HOW TO EVALUATE HEALTH INFO ON THE INTERNET

Stay informed with these tips.

If a video or article about new health benefits and guidelines sound too good to be true, it probably is—and nutritionists, including Cooking Light’s nutrition director, Brierley Horton, MS, RD, are finding that certain mediums are more likely to be misleading than others.

Read: HOW TO MAKE HEALTHY FOOD CHOICES AT THE ECONOMY RICE SHOP

So, in an era where a fake social media post can become viral overnight, how can you avoid falling victim to inaccurate nutritional advice?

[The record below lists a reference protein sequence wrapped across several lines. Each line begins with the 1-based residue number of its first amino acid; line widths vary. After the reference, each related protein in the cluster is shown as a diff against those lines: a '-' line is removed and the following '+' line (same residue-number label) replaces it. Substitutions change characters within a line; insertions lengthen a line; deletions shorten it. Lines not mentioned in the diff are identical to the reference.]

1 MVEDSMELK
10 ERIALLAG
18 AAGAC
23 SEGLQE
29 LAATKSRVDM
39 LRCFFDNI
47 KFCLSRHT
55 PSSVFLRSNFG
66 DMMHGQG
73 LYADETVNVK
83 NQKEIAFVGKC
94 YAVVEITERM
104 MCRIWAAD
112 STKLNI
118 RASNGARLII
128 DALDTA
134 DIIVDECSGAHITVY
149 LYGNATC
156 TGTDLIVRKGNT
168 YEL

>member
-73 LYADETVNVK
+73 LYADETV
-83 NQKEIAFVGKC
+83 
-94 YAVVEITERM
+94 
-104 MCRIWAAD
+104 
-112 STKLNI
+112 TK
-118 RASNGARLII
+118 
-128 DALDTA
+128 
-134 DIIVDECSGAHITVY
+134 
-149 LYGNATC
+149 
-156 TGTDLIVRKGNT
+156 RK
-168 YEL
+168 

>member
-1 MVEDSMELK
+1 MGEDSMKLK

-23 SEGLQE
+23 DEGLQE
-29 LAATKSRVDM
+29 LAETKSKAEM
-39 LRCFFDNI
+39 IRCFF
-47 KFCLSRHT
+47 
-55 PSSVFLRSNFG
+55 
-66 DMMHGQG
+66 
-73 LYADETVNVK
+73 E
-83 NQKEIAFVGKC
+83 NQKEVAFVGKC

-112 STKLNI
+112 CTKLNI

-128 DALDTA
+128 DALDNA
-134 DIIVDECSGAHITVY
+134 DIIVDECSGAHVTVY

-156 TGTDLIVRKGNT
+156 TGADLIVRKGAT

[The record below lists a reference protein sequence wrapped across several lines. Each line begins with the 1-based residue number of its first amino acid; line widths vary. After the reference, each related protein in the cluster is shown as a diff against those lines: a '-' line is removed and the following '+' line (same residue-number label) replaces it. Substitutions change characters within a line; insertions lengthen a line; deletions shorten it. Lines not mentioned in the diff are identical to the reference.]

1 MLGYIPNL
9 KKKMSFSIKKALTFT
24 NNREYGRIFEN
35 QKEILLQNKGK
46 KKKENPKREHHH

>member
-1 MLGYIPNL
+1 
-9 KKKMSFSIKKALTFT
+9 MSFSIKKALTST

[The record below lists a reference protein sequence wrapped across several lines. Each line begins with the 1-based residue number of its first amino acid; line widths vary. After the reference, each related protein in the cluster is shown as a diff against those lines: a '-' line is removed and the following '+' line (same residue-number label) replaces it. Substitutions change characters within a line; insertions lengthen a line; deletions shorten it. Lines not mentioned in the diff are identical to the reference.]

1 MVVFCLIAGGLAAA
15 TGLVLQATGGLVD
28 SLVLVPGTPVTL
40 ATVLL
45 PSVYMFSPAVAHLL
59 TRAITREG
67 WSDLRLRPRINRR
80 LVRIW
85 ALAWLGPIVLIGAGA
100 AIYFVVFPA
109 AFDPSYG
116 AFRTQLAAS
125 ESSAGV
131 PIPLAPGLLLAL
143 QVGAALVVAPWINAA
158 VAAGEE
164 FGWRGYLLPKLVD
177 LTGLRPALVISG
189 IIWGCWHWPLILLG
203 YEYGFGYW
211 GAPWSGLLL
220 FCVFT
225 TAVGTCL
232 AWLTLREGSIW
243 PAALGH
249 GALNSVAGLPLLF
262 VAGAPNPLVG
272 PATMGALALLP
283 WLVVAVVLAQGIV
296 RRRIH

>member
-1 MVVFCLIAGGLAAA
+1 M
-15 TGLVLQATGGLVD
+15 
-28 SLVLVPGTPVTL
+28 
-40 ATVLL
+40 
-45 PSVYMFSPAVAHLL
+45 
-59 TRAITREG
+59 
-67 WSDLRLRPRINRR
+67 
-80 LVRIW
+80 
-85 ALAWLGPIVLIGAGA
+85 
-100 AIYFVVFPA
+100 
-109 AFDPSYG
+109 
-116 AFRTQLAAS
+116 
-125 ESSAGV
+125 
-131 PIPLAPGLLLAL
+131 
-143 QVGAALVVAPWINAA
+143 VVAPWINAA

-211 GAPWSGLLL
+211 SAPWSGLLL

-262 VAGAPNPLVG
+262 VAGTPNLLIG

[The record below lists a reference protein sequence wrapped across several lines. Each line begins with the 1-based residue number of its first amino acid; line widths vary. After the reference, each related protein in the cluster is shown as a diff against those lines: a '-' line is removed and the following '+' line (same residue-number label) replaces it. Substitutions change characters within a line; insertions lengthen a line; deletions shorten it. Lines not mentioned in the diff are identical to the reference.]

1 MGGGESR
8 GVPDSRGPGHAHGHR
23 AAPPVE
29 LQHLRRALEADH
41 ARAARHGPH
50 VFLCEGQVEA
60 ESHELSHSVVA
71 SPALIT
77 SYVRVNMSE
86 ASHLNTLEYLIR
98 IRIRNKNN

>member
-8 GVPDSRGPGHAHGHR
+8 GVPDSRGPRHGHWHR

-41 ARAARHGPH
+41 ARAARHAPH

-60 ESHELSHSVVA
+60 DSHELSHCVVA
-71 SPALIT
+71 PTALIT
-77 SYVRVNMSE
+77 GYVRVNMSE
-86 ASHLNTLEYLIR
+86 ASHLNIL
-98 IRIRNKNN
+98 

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Look at the byline

It all starts by taking a peek at the source’s byline or credit, says  Horton. “Who is posting or writing the content? What kind of credentials do they say they have? Ideally you want someone who is a registered dietitian (RD) or registered dietitian nutritionist (RDN).” She explains that these professionals have passed a national board exam in addition to earning degrees, and in some cases, have a master’s degree or a certification in a specialised area of nutrition (like dietetics or weight management). 

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